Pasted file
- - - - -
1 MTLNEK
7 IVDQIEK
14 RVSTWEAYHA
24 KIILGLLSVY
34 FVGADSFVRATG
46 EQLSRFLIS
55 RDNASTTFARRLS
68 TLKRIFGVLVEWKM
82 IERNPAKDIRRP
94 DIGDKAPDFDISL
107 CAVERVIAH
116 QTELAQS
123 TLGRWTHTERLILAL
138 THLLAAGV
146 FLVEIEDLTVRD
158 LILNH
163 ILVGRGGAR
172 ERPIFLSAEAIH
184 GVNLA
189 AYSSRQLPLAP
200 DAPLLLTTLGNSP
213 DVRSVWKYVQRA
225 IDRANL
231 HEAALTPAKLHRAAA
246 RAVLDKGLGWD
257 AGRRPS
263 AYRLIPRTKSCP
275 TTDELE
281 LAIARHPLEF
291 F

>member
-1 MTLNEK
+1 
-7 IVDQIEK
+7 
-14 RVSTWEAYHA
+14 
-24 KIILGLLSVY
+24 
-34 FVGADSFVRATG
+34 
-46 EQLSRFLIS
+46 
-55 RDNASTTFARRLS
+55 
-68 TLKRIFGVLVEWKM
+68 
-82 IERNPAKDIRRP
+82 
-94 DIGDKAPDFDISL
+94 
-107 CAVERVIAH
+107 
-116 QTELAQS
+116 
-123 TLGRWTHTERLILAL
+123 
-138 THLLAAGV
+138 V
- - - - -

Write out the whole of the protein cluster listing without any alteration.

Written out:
1 MTLNEK
7 IVDQIEK
14 RVSTWEAYHA
24 KIILGLLSVY
34 FVGADSFVRATG
46 EQLSRFLIS
55 RDNASTTFARRLS
68 TLKRIFGVLVEWKM
82 IERNPAKDIRRP
94 DIGDKAPDFDISL
107 CAVERVIAH
116 QTELAQS
123 TLGRWTHTERLILAL
138 THLLAAGV
146 FLVEIEDLTVRD
158 LILNH
163 ILVGRGGAR
172 ERPIFLSAEAIH
184 GVNLA
189 AYSSRQLPLAP
200 DAPLLLTTLGNSP
213 DVRSVWKYVQRA
225 IDRANL
231 HEAALTPAKLHRAAA
246 RAVLDKGLGWD
257 AGRRPS
263 AYRLIPRTKSCP
275 TTDELE
281 LAIARHPLEF
291 F

>member
-1 MTLNEK
+1 
-7 IVDQIEK
+7 
-14 RVSTWEAYHA
+14 
-24 KIILGLLSVY
+24 
-34 FVGADSFVRATG
+34 
-46 EQLSRFLIS
+46 
-55 RDNASTTFARRLS
+55 
-68 TLKRIFGVLVEWKM
+68 
-82 IERNPAKDIRRP
+82 
-94 DIGDKAPDFDISL
+94 
-107 CAVERVIAH
+107 
-116 QTELAQS
+116 
-123 TLGRWTHTERLILAL
+123 
-138 THLLAAGV
+138 V